To receive an overview of the whole system work being undertaken in relation to children and young people’s mental health in the Borough.
The Sub-Committee considered a presentation by Janet Arris, Deputy Director of Commissioning, North Tyneside Place, NHS North East and North Cumbria ICB, on the whole system work being undertaken in relation to children and young people’s mental health and emotional wellbeing in the Borough.
North Tyneside has a well-established Children and Young People’s Mental Health and Emotional Wellbeing Partnership and together with the Barnado’s Strategic Alliance work collaboratively together to improve early intervention.
North Tyneside has a Children and Young People’s Mental Health and Emotional and Wellbeing Strategy which sets out the ambition to develop resilient children, young people and families, to ensure easy access for children, young people and families to get the right mental health support at an early stage from universal services and to improve access to specialist mental service for those children and young people who are at high risk of poor mental health.
There were a number of services offered within the Mental Health and Emotional Wellbeing Partnership including a Complex Trauma Pathway to ensure access for young people, Discover Me, Early Help Workers in Primary Care, Child Wellbeing Practitioners, Mental Health Support Teams for Schools, Additional funding for the Cygnet Programme and Voluntary Sector Alliance Workers.
Services offered within the Barnado’s Strategic Alliance included the School Survey, Family Partners in Child and Adolescent Mental Health Services (CAMHS) Access Team, Friends Resilience, Mental Health First Aid in Schools, Resilience Film, Sleep Counselling, Cornerstone VR Headsets, Children’s Wellbeing Practitioners, Thrive approach in Secondary and Middle Schools and the Social Prescribing Model.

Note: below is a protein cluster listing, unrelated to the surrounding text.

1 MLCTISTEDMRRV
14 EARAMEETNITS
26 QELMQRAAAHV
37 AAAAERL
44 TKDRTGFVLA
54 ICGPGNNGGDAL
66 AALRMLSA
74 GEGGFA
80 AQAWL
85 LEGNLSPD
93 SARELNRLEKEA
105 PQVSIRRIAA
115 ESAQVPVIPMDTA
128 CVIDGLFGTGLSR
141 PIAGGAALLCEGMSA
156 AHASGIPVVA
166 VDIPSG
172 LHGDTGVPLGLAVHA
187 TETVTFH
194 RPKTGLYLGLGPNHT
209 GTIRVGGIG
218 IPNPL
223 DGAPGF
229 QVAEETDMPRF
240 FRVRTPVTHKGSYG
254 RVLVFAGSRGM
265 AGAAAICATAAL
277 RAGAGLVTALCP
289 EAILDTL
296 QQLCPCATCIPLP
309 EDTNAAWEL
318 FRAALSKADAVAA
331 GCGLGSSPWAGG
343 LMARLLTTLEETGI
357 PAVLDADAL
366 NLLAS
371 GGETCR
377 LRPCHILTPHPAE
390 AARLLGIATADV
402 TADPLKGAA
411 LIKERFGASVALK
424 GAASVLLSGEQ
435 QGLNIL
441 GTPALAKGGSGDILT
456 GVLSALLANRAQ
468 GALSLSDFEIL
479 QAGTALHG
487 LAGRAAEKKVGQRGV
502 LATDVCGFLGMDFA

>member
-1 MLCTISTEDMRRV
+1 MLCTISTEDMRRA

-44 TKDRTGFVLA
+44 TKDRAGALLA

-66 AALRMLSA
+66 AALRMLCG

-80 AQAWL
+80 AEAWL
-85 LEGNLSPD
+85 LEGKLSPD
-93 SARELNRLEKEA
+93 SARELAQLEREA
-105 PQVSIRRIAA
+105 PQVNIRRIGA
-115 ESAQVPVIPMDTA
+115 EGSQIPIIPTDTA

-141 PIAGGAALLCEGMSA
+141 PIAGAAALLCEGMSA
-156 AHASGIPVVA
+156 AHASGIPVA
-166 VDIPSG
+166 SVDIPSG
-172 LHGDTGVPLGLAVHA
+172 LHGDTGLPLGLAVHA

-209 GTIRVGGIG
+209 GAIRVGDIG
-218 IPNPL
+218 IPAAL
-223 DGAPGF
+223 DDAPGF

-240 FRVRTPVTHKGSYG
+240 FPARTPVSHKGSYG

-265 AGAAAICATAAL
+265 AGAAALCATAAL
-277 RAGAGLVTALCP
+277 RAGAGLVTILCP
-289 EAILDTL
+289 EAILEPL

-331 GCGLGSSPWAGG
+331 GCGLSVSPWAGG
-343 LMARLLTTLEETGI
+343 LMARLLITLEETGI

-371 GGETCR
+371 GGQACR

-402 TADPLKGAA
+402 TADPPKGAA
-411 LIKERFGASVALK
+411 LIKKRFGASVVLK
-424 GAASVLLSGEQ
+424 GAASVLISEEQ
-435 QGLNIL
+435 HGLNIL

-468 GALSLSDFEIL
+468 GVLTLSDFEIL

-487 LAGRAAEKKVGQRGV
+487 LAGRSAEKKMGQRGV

A Member asked how parents could refer to the services provided by the Mental Health and Emotional Wellbeing Partnership and it was noted that in relation to the Special Educational Needs and Disability (SEND) Local Offer, information from VODA, the Council for Voluntary Service in North Tyneside could be found on social media. It was acknowledged that a further piece of work was needed on engaging with parents so a whole system was in place for the NHS and Local Authority and information on the criteria for each service and how to access the service could be provided and shared.
A Member asked how a parent could access mental health support for a child impacted by bullying and the Deputy Director of Commissioning stated that there was a whole school approach and it was the role of the Mental Health Support teams to work with schools to support the Special Educational Needs Coordinator (SENCo) and pastoral teams.
Reference was then made to mental health support for children with dyspraxia and dyslexia and it was noted that the Mental Health Support teams would work with children with these conditions in schools.
The Deputy Director of Commissioning explained that there were several challenges including ensuring meetings were held with colleagues who had a strategic oversight, the impact of Covid with an increase in referrals across the system, the increase in the cohort of children who were not attending school, the significant waiting lists for specific pathways and an increase in referrals where autism was the primary diagnosis.
A Member expressed concern that the waiting time for specialist Child and Adolescent Mental Health Services (CAMHS) was approximately six to eight weeks and asked if there were any measures in place to reduce the waiting time for young people. The Deputy Director of Commissioning agreed that the waiting list for specialist services which was monitored was too long and stated that there were significant challenges in the system around the workforce and being unable to fill staffing gaps.
Members were informed that that there was a crisis helpline available for children and young people to get urgent help for mental health and they would be assessed if presenting at the Accident and Emergency Department.
In reply to a question regarding the waiting time for children for therapy it was confirmed that the waiting time for specialist more complex presentations was six to eight weeks and more children were waiting for treatment due to the pandemic.
Cognitive behaviour therapy was also delivered by the mental health support teams in schools.
The Deputy Director of Commissioning concluded that the system priorities were to develop a system wide Triage Function giving the right people support at the right time whether that was self help advice to build resilience, easy access to early interventions or further support from specialist services and to undertake a whole system review of attitudes and approaches to neurodiversity.
The Chair thanked the Deputy Director of Commissioning for the presentation and for attendance at the meeting.
Members were notified of the death of Her Royal Majesty Queen Elizabeth II.
It was agreed that the meeting be adjourned.